Peter Connelly
The Last Revelation



by Simon K. STAFF
December 20th, 2023 | 0 replies

Release Date: 1999 | Tracklist

Way back in the day, at the height of her popularity, during Lara’s tenure at Core Design, I was a massive fan of the Tomb Raider franchise. Tomb Raider’s 1-4, Chronicles, and yes, even The Angel of Darkness, were played to death by me in my formative years. However, with the astronomical failure of The Angel of Darkness and the mismanagement that occurred with that project, the franchise was taken off Core Design, before their subsequent demise, and given to Crystal Dynamics. It’s at this point where I began to lose interest in the series, as they lost a distinct quality to them: they were more linear, forgiving and accessible, but ultimately, they went in a direction that didn’t interest me – my opinion intensifies with the current string of, frankly, crappy prequel games that have followed in the last decade since, but I digress. So, before 2023, I hadn’t gone back to the classics since, probably, 2005. However, this year saw AOD getting a partial, fan-made remaster patch for PC – with overhauled controls, textures and cut content – prompting me to go back and play it again. This soon spiralled into me checking out the original five games, where the obsession quickly began to manifest itself again. Simply put, these games have held up like fine wine; the tank controls still make the games extremely playable, and the level design for the most part is exceptional. But, despite the obvious functionality, the real pleasure in going back to these games as an adult is fully appreciating just how creative and ahead of the curve they were. It’s not too controversial to say these games – particularly Tomb Raider III, which is unapologetically and infamously hard as nails – use the same fertile ground From Software’s Souls franchise, and its ilk, would later use. More surprising was the fact these games are essentially horror-driven nightmares, filled with body horror and the supernatural, all enshrined in an oppressive atmosphere, an aspect completely overlooked or forgotten about when I was a kid.

The biggest surprise, however, comes from The Last Revelation – a game a little too complex for me to comprehend or complete back in 1999, with its Metroidvania level design, and the developer’s inability to properly showcase the game’s many new mechanics and additions in order for the player to progress. Going back to it now though, it’s easily the best game from the classics – heavily story-driven, filled with lots of well-implemented gameplay mechanics (when you get your head around them), and an awesome graphical style and atmosphere set in new-millennium Egypt, it’s easy to see why fans hail it as Tomb Raider’s crowning achievement. This, of course, is bolstered with the series’ new composer, Peter Connelly, who would go on to write the score for Chronicles, as well as co-write the exceptional AOD soundtrack with Martin Iveson. Connelly’s poignant, sometimes cheeky interpretation of the iconic score is an excellent fit for the game, where Lara Croft ostensibly dies at the end. The lavish, beautiful orchestral arrangements on “The Last Revelation Theme”, the foreboding horror of “Incidental Mysterious 1-7”, the 90’s dance-driven “Jeep Thrills”, and “Egyptian Mood 2”, which pays homage to the overall themes of Egyptian culture, provide a tapestry for the game to capture the right mood where it’s needed. And indeed, while all of this is excellent stuff, the score as a standalone product doesn’t hold up to much scrutiny in its current form.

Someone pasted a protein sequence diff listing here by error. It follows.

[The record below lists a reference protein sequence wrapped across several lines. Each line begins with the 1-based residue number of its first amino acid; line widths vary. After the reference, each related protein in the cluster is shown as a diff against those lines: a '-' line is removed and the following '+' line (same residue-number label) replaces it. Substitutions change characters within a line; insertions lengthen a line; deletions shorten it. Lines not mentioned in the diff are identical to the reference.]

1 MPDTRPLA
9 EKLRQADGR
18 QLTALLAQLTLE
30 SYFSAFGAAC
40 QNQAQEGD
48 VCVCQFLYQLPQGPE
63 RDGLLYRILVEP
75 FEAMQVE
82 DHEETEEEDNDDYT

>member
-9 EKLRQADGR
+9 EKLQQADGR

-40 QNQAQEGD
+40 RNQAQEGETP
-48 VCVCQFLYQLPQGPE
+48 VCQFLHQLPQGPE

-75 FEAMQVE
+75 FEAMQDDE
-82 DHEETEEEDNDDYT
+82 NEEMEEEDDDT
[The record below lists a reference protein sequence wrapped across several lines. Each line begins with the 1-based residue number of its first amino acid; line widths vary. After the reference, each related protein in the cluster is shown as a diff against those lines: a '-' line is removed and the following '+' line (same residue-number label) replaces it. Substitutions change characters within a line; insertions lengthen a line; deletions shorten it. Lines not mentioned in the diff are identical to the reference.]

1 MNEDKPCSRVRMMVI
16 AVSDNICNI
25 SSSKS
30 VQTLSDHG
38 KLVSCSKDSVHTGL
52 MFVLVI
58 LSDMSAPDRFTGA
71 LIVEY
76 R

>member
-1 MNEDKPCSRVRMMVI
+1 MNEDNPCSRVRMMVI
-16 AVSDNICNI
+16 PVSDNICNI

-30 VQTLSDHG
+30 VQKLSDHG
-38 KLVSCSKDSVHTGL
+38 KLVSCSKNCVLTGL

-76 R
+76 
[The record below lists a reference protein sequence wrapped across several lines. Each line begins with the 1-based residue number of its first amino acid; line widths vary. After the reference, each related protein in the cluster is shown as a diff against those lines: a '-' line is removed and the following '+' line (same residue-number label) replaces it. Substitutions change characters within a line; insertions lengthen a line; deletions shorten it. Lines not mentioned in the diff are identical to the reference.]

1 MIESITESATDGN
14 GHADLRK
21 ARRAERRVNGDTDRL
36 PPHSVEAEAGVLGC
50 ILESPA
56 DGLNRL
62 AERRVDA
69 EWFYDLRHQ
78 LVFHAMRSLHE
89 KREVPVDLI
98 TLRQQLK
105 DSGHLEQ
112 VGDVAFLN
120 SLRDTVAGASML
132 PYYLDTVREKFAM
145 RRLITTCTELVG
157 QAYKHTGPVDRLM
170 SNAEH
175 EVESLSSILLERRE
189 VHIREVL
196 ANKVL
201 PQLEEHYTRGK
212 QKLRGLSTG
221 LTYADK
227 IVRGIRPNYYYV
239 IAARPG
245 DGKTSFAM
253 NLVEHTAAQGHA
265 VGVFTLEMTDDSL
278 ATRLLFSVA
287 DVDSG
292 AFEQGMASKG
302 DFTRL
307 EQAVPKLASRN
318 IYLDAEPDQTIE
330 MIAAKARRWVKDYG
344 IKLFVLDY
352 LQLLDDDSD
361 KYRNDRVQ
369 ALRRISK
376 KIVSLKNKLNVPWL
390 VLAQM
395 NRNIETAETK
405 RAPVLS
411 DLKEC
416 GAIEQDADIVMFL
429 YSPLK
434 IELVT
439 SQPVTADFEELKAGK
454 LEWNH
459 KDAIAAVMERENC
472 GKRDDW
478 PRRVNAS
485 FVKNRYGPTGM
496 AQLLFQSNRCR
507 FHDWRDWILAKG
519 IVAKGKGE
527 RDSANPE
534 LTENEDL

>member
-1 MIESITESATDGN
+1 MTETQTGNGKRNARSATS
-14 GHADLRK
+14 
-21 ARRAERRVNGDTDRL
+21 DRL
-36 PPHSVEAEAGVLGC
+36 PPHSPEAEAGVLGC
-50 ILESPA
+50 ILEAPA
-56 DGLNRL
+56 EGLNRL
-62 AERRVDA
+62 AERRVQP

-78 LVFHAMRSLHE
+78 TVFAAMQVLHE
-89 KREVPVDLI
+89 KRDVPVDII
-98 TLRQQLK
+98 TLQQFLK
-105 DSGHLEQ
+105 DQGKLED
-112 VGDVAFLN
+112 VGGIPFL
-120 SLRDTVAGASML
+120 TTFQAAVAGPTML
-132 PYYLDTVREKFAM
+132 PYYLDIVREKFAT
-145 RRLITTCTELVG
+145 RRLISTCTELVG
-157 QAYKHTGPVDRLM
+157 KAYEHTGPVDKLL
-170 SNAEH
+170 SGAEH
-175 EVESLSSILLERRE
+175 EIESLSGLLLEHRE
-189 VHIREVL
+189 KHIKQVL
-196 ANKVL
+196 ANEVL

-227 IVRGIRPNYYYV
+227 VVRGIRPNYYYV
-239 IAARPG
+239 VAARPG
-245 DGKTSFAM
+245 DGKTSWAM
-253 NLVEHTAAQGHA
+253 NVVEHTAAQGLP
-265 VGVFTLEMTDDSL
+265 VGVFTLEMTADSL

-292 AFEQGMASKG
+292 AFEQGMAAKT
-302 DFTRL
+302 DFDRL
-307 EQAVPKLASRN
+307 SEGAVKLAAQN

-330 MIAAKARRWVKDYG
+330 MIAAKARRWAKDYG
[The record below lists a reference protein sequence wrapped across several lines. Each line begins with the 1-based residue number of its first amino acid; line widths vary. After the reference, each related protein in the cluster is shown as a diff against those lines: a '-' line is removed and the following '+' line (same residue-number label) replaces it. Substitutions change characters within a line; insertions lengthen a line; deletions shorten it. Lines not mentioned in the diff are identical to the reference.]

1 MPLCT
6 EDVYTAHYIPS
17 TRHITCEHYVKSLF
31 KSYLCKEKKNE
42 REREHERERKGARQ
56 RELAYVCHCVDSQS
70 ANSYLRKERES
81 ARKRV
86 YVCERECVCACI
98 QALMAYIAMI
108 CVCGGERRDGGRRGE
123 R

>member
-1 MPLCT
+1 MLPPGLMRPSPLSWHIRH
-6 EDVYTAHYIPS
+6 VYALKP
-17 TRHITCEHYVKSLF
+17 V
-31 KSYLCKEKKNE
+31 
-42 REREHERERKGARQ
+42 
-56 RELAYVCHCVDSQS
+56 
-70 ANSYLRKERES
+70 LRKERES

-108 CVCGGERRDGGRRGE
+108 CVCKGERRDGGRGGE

What I mean by this is the album doesn’t have any flow to it; it feels like a sequence of cobbled together samples, all cut and pasted into one umbrella. While you have “The Last Revelation Theme”, and to a lesser extent “FMV Intro” feeling like fully-formed tracks, the rest of the record is a jarring mesh of short samples – some only touching eight seconds! Being generous, like I touched on earlier, you could class “Incidental Mysterious 1-7” as one whole, because it feels fairly consistent in sequence and tone, but even then, you’re still subjected to frequent fade outs, as most tracks sit at approx. 20 seconds in length. Even the longer tracks like “Jeep Thrills” and “Boss 2” fall victim to the dreaded fade out, instead of having a worthwhile resolve. Overall, this is one of those records – in its current state at least – that doesn’t translate well on its own. It’s not that the material isn’t strong enough to stand on its own two legs either, but with the way it has been pieced together, it lets the whole experience feel a little limp and out of sorts.

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